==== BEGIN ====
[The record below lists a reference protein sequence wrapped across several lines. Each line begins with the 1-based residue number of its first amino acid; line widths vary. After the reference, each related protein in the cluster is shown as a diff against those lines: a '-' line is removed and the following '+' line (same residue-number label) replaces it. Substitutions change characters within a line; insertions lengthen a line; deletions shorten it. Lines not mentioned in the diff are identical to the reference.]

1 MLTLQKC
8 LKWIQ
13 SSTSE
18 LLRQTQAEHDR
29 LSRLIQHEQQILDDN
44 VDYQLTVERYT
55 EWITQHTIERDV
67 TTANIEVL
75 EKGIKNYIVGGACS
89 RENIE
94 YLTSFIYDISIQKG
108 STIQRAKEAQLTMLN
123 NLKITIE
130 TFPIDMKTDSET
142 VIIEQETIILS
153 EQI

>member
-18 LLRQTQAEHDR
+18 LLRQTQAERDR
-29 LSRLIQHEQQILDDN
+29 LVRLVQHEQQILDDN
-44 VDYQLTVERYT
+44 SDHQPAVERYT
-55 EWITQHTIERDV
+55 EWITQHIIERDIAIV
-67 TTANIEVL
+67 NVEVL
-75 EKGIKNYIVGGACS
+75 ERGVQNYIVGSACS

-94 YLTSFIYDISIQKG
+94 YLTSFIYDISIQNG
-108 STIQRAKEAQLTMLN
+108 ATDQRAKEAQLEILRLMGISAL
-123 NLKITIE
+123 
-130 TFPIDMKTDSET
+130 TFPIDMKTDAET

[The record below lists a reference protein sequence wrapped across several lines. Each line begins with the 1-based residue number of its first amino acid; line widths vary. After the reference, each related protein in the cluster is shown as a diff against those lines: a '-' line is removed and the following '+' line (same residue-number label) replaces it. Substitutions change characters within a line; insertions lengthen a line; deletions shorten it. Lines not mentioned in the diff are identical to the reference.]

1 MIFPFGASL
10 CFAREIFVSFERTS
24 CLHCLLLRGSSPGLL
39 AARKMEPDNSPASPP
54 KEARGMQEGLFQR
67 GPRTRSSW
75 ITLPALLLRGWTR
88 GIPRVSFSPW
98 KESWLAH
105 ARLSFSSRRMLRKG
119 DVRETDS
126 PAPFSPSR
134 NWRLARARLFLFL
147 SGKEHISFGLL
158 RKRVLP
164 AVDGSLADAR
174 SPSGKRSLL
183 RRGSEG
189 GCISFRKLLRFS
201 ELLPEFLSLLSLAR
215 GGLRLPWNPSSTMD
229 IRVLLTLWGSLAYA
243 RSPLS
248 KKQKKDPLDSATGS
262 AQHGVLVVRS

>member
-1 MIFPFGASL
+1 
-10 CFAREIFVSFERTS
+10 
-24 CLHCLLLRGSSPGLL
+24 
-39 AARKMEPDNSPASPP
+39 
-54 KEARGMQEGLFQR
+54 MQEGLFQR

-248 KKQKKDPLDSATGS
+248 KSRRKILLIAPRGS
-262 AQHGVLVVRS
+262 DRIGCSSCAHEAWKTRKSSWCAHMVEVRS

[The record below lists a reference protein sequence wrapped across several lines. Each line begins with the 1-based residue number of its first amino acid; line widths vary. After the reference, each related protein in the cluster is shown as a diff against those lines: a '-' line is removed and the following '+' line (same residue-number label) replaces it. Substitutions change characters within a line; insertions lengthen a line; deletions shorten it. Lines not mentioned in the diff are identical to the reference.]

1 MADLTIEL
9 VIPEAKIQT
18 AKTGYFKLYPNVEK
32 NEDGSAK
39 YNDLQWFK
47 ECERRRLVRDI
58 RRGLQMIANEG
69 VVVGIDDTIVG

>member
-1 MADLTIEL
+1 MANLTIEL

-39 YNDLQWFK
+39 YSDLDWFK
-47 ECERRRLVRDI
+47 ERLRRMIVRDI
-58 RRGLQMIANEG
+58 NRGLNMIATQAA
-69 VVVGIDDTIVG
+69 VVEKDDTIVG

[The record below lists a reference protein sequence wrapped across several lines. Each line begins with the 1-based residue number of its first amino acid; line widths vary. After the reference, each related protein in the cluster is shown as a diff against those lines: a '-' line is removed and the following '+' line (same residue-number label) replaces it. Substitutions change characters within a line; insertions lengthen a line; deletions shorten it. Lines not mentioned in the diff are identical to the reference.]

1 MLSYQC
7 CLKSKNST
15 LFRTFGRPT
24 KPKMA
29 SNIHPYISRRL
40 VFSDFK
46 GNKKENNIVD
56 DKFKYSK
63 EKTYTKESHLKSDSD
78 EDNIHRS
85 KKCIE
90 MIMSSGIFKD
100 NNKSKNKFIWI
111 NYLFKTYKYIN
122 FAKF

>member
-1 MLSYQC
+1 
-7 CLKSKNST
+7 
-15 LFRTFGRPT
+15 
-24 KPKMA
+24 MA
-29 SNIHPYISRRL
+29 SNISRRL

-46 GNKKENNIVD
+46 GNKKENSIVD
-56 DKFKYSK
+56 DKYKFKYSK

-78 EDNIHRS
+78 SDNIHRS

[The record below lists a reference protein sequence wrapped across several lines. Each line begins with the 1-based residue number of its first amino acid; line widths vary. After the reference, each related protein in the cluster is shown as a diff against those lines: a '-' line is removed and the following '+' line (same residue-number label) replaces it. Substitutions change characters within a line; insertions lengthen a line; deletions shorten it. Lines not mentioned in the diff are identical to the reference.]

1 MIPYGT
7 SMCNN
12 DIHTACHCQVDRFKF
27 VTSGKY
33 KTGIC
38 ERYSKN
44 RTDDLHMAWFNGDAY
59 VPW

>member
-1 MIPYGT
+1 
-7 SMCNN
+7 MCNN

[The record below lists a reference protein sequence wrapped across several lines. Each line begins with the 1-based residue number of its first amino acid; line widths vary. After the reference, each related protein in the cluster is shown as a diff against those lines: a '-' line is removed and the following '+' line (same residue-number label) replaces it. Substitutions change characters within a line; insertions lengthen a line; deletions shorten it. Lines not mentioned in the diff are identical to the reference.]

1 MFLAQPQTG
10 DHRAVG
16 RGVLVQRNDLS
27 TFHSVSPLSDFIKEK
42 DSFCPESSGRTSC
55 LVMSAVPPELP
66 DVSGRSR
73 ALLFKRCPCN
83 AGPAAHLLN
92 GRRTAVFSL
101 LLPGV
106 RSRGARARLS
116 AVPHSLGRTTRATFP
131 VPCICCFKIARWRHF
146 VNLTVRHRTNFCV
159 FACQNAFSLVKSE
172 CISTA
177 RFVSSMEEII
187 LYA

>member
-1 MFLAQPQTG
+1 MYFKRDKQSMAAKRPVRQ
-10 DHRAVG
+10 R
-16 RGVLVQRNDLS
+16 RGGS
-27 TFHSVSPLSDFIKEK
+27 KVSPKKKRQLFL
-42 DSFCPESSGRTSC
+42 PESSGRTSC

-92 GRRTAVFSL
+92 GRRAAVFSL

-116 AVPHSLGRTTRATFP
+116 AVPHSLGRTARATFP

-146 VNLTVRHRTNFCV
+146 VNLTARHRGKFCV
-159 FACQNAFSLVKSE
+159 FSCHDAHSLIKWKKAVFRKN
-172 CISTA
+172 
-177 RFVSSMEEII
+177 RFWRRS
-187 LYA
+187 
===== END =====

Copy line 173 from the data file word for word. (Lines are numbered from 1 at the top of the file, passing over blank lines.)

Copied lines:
+16 RGGS